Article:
Analysis of Strategic Management Processes
According to Parnell and Lester, the central tenet of industrial organization theory is the notion that the financial performance of a firm is primarily determined by the success of the industry in which it competes as the firm must adapt to influences in its industry (2008, p. 16). Hence, it is vital to constantly monitor the strategic external and internal environment of a company. This paper will review the challenge of developing and implementing strategy models for Wal-Mart. Using the example of Wal-Mart, this paper defines strategic management as the process of formulating and achieving company’s goals and objectives by managing resources and auditing the internal and external strategic environment.
The external audit should be considered as independent as external auditors do not work within the organization. This type of audit can provide shareholders with significant insights on operational activities of the organization. Being the world’s largest retail operation, Wal-Mart has 4,645 stores in the United States, and 6,273 stores overseas (Wal-Mart Stores, Inc., 2016). Wal-Mart is the highest-volume retailer in the U.S. since it has a 21 percent share of the retail market, with nearly $500 billion in annual sales (Wal-Mart Stores, Inc., 2016). However, in 2016 the company’s revenues, assets, equity, and income, has decreased compared to the previous year (Wal-Mart Stores, Inc., 2016). The company has been experiencing some issues with the diluted public image since 2000, defending itself against allegations of underpaid and underinsured workers, Clean Water Act violations, and corruption (Parnell & Lester, 2008, p. 16). In 2004, the company was sued for violating the Clean Water Act. It has gained a reputation for destroying the feasibility of local business in many neighborhoods (Parnell & Lester, 2008, p. 17). To tackle this issue, in 2008 Wal-Mart pledged a commitment to sustainable principles, and since then has adopted new food safety standards (Parnell & Lester, 2008, p. 21).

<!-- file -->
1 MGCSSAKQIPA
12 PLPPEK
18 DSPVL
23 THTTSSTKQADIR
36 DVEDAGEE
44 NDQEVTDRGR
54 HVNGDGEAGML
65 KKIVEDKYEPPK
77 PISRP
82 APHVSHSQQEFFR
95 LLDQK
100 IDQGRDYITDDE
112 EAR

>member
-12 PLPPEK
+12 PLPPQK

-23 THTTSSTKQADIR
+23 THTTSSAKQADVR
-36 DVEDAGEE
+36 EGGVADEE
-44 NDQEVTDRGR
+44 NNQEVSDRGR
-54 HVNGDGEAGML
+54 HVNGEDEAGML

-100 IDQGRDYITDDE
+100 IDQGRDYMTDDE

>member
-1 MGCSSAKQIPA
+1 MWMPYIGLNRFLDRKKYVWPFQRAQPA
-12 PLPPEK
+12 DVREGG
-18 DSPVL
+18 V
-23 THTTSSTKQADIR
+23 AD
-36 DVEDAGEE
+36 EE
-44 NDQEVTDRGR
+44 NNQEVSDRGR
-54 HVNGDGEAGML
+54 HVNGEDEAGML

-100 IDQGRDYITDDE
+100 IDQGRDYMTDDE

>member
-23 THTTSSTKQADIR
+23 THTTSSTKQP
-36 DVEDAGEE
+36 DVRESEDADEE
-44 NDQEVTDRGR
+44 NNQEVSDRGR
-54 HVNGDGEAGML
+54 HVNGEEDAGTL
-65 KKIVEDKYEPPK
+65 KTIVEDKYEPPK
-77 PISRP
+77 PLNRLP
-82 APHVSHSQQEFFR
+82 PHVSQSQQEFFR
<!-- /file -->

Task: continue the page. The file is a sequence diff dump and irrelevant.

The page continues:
An audit of the company’s internal and external strategic environment can be carried off by means of SWOT analysis (Porter, 1996, p. 3). In terms of the internal environment, one should look at strengths and weaknesses of the company. Regarding the strengths, it should be noted that, first, Wal-Mart can apply pressure to suppliers and, second, alter the mix of shopping alternatives for consumers. That is because Wal-Mart, a discount retailer
whose stores exceed 50,000 feet, can be considered as a big-box retailer that can trim costs (Zhang & Largay, 2009, p. 98). This means that the company can profit from high volume via low markups. Another strength is
global supply chain. Thanks to its powerful supply management tactics, Wal-Mart can compete at the lowest price point (Parnell & Lester, 2008, p. 15). The weaknesses of Wal-Mart are, first, low profit margins and, second, competitive convergence – operational activities can be easily copied by competitors. Being a proponent of cost leadership strategy, the company experience minimal …